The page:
Former Principal, Marthoma Theological Seminary,
Adjunct Faculty, IBC & Seminary, Kumbanad
Reconciliation carries the idea of restoration of relationship and fellowship after estrangement. The divine purpose and plan for human is to live in harmony with God, the Creator and with the rest of God’s creation. The Old Testament begins with this beautiful picture of harmony in Eden and ends with the final destiny of restoration of everything.
Fall of Man and the Consequence of Sin
Creation accounts in Genesis provide as a clear picture of harmony between God and his creation. God created human in his own ‘image’ and ‘likeness’. He wanted Adam and Eve to enjoy their freedom abiding in God’s plan and purpose. This freedom was a responsible kind of freedom to be enjoyed in harmony, and obedience with the creator. The limitation on Adam and Eve cannot be construed as a restriction of their freedom. It is rather a definition of it . Man and woman will not find freedom outside the divine order that is defined by God’s Word.
The fall of man is described in Genesis 3 is an estrangement from God. Sin is understood as alienation from God and his purposes. The disobedience of man resulted in breaking his fellowship with the Creator God. The openness and naturalness of creation was destroyed. Their first reaction was ‘feeling of shame’.They knew their guilt had reached the most elementary of their relationships, and they tried pathetically to cover themselves. But human effort to cover their guilt is futile. There God Himself takes the initiative to make garments of skins for the man and for his wife, and to clothe them. Gen 3:21.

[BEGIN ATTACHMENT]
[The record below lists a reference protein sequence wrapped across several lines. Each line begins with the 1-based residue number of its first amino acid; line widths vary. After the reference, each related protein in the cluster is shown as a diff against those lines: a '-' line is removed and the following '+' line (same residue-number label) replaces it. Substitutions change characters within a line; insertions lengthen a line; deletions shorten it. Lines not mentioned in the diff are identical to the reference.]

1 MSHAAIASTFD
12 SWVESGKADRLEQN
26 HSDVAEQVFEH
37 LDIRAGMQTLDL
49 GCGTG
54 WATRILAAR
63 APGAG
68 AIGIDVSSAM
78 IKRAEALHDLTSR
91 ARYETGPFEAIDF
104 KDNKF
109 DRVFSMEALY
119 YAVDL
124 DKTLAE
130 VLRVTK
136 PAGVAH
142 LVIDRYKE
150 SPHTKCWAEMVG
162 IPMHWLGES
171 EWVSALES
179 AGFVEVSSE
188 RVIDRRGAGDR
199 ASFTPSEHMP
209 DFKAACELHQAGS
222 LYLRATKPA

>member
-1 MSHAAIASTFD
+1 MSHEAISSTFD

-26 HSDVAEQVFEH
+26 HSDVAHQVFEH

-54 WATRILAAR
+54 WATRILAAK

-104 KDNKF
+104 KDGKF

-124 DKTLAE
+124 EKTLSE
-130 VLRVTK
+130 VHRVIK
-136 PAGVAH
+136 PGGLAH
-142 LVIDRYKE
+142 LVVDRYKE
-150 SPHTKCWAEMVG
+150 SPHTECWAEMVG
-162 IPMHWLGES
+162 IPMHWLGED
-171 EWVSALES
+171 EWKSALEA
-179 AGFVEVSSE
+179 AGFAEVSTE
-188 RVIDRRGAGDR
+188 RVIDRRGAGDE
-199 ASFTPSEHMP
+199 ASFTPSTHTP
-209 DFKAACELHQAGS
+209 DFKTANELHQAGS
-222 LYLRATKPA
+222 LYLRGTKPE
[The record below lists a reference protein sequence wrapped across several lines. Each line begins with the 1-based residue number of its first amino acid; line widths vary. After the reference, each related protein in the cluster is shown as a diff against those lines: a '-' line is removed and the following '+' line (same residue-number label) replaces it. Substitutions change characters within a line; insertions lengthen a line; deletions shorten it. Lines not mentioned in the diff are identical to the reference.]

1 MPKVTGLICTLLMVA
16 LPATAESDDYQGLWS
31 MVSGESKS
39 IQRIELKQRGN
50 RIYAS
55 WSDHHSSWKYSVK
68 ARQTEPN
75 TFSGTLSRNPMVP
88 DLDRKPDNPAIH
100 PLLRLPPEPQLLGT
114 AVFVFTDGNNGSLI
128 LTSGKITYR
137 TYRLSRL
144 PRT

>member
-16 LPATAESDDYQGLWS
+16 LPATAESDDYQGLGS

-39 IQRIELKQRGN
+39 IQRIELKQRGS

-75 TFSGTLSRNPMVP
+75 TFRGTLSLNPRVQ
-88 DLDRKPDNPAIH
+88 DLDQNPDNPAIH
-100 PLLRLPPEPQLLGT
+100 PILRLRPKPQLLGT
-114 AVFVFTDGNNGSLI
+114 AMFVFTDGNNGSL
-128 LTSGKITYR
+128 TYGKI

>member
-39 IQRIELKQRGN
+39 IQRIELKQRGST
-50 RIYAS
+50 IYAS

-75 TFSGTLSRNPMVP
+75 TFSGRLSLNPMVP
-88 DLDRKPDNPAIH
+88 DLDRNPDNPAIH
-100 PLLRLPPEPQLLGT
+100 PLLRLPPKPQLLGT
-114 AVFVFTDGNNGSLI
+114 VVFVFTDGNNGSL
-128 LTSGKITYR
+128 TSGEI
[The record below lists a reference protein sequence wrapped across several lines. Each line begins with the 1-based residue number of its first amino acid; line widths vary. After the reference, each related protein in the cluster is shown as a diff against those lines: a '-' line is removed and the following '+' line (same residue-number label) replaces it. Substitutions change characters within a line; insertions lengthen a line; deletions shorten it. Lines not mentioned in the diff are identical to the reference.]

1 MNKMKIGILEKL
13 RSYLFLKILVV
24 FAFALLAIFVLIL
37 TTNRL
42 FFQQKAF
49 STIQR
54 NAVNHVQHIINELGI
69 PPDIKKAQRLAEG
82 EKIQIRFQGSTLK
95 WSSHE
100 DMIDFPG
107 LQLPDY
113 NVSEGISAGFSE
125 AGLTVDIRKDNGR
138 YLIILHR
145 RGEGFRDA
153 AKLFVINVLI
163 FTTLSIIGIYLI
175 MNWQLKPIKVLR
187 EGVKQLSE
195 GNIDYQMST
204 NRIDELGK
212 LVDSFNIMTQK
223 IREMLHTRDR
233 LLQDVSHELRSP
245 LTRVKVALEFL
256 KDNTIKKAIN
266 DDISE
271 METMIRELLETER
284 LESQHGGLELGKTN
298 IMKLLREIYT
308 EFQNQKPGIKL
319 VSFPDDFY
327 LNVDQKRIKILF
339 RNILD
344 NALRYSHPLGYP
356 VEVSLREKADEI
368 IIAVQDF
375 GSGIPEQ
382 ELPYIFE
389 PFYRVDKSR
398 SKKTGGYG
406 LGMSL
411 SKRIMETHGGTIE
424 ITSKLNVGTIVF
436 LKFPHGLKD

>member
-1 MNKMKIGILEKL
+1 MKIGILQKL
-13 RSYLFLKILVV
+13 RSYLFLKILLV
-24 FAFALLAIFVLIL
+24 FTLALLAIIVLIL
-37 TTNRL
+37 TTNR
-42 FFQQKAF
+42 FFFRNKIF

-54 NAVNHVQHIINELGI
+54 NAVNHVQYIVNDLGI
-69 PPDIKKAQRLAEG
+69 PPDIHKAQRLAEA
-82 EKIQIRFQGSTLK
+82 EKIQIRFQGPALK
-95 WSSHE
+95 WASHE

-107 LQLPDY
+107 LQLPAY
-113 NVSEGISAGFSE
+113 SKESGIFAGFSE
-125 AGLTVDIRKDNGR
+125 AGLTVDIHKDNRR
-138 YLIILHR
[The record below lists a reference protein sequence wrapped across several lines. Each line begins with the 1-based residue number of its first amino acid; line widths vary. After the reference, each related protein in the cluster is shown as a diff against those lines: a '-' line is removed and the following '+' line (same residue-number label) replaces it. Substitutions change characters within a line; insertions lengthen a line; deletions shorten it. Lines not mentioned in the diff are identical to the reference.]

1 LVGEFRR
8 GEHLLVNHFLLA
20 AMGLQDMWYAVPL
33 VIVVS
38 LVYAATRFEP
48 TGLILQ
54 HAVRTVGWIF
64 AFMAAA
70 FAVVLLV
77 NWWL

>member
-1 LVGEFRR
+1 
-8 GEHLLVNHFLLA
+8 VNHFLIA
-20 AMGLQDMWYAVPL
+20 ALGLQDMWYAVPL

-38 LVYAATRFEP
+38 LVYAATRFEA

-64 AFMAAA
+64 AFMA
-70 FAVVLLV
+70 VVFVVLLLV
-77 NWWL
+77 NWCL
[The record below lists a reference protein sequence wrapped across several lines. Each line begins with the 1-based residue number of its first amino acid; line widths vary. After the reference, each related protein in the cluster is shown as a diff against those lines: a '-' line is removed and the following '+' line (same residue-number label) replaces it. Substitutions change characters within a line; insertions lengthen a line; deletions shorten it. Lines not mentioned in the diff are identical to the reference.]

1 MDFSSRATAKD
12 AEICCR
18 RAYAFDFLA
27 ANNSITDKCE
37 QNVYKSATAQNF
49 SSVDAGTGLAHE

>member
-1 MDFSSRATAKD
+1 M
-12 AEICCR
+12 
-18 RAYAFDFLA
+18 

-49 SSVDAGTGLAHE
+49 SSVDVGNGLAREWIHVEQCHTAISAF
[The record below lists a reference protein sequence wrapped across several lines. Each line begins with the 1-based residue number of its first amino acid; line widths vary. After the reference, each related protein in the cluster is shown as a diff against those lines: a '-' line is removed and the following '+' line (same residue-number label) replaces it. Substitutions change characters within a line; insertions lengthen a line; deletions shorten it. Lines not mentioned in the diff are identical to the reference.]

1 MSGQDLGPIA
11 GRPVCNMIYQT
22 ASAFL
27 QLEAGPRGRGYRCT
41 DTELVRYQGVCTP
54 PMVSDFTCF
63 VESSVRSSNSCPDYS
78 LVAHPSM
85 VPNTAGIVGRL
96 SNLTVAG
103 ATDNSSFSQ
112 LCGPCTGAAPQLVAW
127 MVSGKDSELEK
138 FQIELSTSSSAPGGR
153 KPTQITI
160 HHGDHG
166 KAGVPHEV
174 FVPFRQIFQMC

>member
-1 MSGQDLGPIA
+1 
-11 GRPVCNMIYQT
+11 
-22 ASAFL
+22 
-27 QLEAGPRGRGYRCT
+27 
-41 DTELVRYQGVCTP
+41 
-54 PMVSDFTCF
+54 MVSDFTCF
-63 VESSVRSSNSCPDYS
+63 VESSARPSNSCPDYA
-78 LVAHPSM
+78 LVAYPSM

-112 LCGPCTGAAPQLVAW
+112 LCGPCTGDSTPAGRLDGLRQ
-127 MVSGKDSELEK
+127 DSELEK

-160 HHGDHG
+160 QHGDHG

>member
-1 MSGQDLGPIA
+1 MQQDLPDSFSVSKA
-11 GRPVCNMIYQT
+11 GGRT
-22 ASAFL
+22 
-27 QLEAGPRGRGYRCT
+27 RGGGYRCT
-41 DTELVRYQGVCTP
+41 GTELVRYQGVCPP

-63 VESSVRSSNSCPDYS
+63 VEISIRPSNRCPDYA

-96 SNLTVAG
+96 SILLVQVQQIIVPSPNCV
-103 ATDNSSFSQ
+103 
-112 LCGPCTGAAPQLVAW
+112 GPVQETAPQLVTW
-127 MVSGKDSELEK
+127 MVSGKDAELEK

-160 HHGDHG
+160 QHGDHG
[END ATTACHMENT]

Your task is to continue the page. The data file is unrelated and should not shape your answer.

We also find here the theme of God’s redemptive judgement of sin. Sin not only alienates human from divine fellowship but also disrupts all other relationships. The relationship between men and earth is spoiled. The harmonious relationship with animal kingdom and nature is disrupted. Even the relationship between men and women is destroyed. Disruption of relationship is the natural consequences of human sin.
Sin has different dimensions in the Old Testament. It is evident from different words used in the Hebrew for Sin. The basic Hebrew word hatea means ‘deviation’ from the right way. This is reflected in Ps. 51:4 “Against thee, thee only, have I sinned.” It is deviating from God’s path. It also conveys the idea of ‘missing the mark’ or falling short of ‘Gods’ standard’. Another word is awon (iniquity). It suggests a deliberate attempt to deviate from the norms of the community. The word ‘pesa’ (rebellion) implies a personal act of rebellion. In Isaiah it is used of Israel rebelling against God who raised them (Isa. 1:2). These words used in the Old Testament explain various effects of sin and how it affects unity and harmony in relationships.